Turkey, Israel must work to avoid falling back into crisis, enmity - analyst

It would be in the best interest of Turkey and Israel to establish a new bilateral dynamic based on mutual trust aimed at benefiting both populations to avoid falling back into a  familiar pattern of crisis and enmity, wrote Louis Fishman, associate professor at Brooklyn College and Turkish affairs expert on Sunday.

The full diplomatic rapprochement between the countries arrives as they find themselves “at a fateful political crossroads,” with looming elections, Fishman wrote in Israeli newspaper Haaretz, as he urged for if the ambassadors returning to Tel Aviv and Ankara to be career diplomats who will have experience in maneuvering future rough waters.

Following a decade of relations fraught with a string of tensions, Turkey and Israel’s leaders and the country’s peoples must maintain the current momentum of good relations and this time “do it right,” Fishman wrote.

Below is the full article:

Almost six months since Israeli president Isaac Herzog visited his counterpart Turkish President Recep Tayyip Erdogan in Ankara, the two countries have reached an agreement renewing full diplomatic ties, which includes the reinstatement of their respective ambassadors.

This is good news for both countries and the region, and should be seen as a chance to move on from the constant tit-for-tat confrontations that characterized the Netanyahu years – spanning over a decade.

But despite the nonstop bickering between Erdogan and Netanyahu, trade boomed, solidifying the countries' economic ties. Just last year, trade reached a record $8.4 billion dollars, with estimates that it will top $9 billion this year. This transformed the ironclad Israel–Turkey relations in the late 1990s that had been based on ties between army generals, to a relationship based on civilian interactions, considered a positive development.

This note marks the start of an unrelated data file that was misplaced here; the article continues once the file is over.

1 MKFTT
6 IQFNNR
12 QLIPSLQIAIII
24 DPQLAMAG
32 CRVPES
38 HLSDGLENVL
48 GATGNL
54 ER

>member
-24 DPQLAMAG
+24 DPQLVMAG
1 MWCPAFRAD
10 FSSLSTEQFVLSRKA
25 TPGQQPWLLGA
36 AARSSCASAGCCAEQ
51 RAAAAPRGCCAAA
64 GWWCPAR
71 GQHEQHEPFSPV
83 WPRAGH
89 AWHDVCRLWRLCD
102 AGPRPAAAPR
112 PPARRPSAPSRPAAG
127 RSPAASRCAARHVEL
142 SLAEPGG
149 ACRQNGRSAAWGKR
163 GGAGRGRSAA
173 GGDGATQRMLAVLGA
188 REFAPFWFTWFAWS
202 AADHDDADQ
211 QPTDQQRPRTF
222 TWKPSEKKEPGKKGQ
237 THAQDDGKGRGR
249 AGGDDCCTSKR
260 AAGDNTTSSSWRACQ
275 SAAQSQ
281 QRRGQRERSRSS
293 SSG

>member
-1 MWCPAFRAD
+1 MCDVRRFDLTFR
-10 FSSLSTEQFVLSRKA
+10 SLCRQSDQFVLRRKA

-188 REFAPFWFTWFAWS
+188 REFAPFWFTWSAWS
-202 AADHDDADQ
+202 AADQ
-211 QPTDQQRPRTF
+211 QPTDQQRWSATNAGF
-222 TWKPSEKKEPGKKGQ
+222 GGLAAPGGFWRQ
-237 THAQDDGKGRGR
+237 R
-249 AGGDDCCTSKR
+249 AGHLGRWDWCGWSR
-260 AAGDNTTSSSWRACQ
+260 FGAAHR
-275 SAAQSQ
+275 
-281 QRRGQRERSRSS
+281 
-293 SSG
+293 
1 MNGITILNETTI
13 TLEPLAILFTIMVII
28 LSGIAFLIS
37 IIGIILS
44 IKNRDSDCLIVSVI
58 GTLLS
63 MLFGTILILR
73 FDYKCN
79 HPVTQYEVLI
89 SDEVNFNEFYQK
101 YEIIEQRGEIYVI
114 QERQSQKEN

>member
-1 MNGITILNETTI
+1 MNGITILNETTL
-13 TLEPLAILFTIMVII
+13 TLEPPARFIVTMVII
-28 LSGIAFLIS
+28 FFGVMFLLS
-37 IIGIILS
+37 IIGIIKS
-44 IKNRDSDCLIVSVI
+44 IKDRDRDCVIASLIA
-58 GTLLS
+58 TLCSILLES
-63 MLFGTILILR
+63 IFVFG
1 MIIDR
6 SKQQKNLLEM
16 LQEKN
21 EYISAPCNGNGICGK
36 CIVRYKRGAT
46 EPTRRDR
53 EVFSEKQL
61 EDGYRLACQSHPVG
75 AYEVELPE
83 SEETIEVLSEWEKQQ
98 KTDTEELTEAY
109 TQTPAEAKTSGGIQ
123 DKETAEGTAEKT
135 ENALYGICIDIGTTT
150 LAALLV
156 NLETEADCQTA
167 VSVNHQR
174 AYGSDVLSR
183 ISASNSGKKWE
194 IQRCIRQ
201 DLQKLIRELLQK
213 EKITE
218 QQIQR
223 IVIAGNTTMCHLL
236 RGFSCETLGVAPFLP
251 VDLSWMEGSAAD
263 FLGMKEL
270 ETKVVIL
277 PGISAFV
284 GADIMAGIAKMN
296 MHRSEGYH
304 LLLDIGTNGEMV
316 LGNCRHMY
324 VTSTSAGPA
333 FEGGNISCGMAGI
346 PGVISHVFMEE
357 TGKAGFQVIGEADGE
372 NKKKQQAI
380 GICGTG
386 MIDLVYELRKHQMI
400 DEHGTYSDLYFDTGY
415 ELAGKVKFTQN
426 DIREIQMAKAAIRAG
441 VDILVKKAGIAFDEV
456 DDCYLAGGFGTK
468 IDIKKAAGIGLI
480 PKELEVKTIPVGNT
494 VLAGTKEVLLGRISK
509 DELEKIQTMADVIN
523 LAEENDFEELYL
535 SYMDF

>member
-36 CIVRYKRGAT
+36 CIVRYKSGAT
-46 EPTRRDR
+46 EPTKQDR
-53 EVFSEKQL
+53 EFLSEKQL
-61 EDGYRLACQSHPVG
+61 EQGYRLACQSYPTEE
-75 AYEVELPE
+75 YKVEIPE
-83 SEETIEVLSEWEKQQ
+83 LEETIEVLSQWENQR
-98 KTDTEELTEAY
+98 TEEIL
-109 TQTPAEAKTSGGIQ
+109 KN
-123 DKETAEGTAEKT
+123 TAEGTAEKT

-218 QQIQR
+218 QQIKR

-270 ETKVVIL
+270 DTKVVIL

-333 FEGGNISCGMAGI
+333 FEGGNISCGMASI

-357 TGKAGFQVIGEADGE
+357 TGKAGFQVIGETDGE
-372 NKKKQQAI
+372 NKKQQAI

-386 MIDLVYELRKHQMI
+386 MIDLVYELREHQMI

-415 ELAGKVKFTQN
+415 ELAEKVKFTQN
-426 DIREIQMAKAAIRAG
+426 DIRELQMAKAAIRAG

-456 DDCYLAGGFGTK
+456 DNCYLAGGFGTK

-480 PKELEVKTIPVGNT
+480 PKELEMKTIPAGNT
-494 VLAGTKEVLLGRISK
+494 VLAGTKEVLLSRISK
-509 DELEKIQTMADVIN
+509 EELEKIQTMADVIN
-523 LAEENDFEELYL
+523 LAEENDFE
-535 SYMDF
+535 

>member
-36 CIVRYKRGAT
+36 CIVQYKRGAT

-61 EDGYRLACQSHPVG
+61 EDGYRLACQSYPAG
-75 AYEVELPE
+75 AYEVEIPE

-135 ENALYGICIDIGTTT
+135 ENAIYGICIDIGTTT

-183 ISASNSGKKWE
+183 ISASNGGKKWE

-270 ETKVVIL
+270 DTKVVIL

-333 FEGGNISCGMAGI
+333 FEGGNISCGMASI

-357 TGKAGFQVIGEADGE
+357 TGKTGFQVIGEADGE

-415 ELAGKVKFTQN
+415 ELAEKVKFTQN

And just as important, Israel took note that despite the appearance of bad relations, Turkey continued to maintain an open channel with it on domestic security issues. This was thrown into sharp relief this summer when cooperation between each country's security officials foiled an Iranian terrorist attack targeting Israeli citizens on Turkish soil.

The swift action taken by the Turkish authorities against those terror cells provided a unique window into the close collaboration between the internal security apparatus of both countries. While Turkey is a consistently popular tourist destination for Palestinian citizens of Israel, it seems like the return of mass tourism by Israeli Jewish tourists (a much larger market) will happen soon.

Unfortunately, with Turkey living through its worst economic crisis in over two decades, Israelis should not expect to see a reciprocal wave of tourists at its doors.